I have been asked on more than one occasion,”How do I get a faster Retrieve from my dog in toss and fetch?”
It’s a simple answer: give your dog a reason to haul butt back to you. This simple fact often escapes handlers because we all get caught up in the game of toss and fetch – the time, the distance, and the single disc – and we go out and practice, practice, practice the game by the rules.
This is classic cart before the horse thinking and flies in the face of any kind of athletic training one can think of.
Imagine a football team that practiced only by scrimmaging (live game simulation). No walk throughs of plays, no running tires, no tackling drills, no catching drills, no practicing kickoffs and kickoff returns. This team would not be very good because they would lack many of the basic foundational skills that are required to play well and win games.
A quality football practice violates the rules of the game of football all the time. A great practice creates many situations that are not even remotely possible in a live game situation. These violations do not ruin the players. They do not make it more difficult to compete. These violations of the rules of football isolate and develop the skills necessary to be successful at the game of football. Rule violations create better and more competent players.
Why is it then that disc dog handlers when playing toss and fetch refuse to alter the rules of the game to teach the skills necessary for great toss and fetch performance?
Simply practicing Toss and Fetch by the rules and on the clock is not likely to lead to a faster retrieve or better Drop or The Give is a retrieve to the hand. A cued Give is a foundational skill that is not super useful in the actual performance of disc dog freestyle, and has performance.
A disc dog is sent around and then runs freely after a target that she truly desires. A wide open field is in front of her. The thrill of the catch consumes her. As soon as she makes the catch, she turns around and is greeted by what?
More often than not, she’s greeted by a handler screaming and yelling so she approaches cautiously. Why wouldn’t they?
A dog does not vigorously approach a handler that is facing them without having been taught to do so. This happens naturally for some teams, because when the dog arrives the next disc is thrown. This is sufficient reinforcement for some dogs, but it is not enough reinforcement for all dogs.
A simple recommendation for increasing the retrieve speed of a dog is to follow the throw – jog out 15-20 yards as the dog is chasing the disc – and as soon as she makes the turn back towards you after the catch, turn and run back to the line as fast as you can. Call her name as well to get her attention and to trigger the understanding and desire you have cultivated through good recall (come when called) work.
There really is no excuse for not doing this on every throw except for being lazy and stubborn. It works extremely well, providing an immediate and noticeable increase in speed while building strong teamwork in the game of toss and fetch.
There Is No Time in Dog Training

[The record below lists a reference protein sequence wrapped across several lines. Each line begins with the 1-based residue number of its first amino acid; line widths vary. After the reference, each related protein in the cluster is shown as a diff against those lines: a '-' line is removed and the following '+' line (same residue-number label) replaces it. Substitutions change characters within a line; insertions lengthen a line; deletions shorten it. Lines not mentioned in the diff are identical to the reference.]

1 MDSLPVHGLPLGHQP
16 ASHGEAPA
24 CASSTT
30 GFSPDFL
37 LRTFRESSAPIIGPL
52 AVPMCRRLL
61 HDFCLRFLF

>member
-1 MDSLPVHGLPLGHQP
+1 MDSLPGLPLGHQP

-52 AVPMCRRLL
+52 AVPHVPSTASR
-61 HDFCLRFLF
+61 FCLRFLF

When a dog arrives at the handler she is rewarded with having her disc taken away. If there is any problem with the transfer of the disc from dog to handler, which there often is because the clock is ticking and every second counts, the dog is further rewarded with anxiety, chaos, confusion, frustration and stress. “I have no idea why she doesn’t want to get back quicker.”
Turn off the timer during practice. If time and performance are very important to you, add the timer back into the game a few weeks before the contest, after the team has an awesome mouth to hand transfer or clean drop at the feet on the playing field.
Freeshaping the drop is a great tool for obtaining a great drop at the handler. It takes the pressure off the Give and allows the dog, and the dog’s behavior to be in control over reinforcement and the pace of the game.
Add Another Disc
Some people consider this sacrilege or blasphemy in Toss and Fetch. I mean, it violates everything that the game is about.
There are several legitimate reasons to be wary of adding another disc, but they wither upon further inspection. Let’s look at one of them in particular, it’s by far the most frequent reason for not practicing toss and fetch with multiple discs:
“If I use two discs the dog will never play with just 1.” This fallacy is shattered when thinking of getting rid of cookies in dog training – do you have to have a cookie to get your dog to sit? How about using a partner to teach a dog to vault?
I think the main reason that people make this excuse for not using two discs is that they believe Toss and Fetch is easy and should be an expected skill and that using another disc would be cheating. How’s that working out for ya?
Adding another disc gives the handler more control over reinforcing the dog. In the case of freeshaping a drop, it allows the handler to immediately reinforce the dog for a solid drop – no more fighting over the disc on the ground and instant reinforcement with a throw.
It also allows the handler to perform two key skills that will develop a faster retrieve.
We’ll talk about those in the next installment.
As always, please share your thoughts, comments and questions in the comment section below.